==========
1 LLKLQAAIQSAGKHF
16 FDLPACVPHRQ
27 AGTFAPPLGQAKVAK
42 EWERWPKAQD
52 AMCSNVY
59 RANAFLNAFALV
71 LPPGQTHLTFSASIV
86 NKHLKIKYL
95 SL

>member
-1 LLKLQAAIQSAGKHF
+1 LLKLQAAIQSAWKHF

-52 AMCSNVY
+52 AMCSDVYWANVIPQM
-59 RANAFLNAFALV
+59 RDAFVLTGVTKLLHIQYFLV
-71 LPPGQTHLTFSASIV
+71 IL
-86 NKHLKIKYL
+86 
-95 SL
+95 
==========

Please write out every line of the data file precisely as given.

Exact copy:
1 LLKLQAAIQSAGKHF
16 FDLPACVPHRQ
27 AGTFAPPLGQAKVAK
42 EWERWPKAQD
52 AMCSNVY
59 RANAFLNAFALV
71 LPPGQTHLTFSASIV
86 NKHLKIKYL
95 SL

>member
-1 LLKLQAAIQSAGKHF
+1 LLKLQAAIQSAWKHF

-52 AMCSNVY
+52 AMCSDVYWANVIPQM
-59 RANAFLNAFALV
+59 RDAFVLTGVTKLLHIQYFLV
-71 LPPGQTHLTFSASIV
+71 IL
-86 NKHLKIKYL
+86 
-95 SL
+95 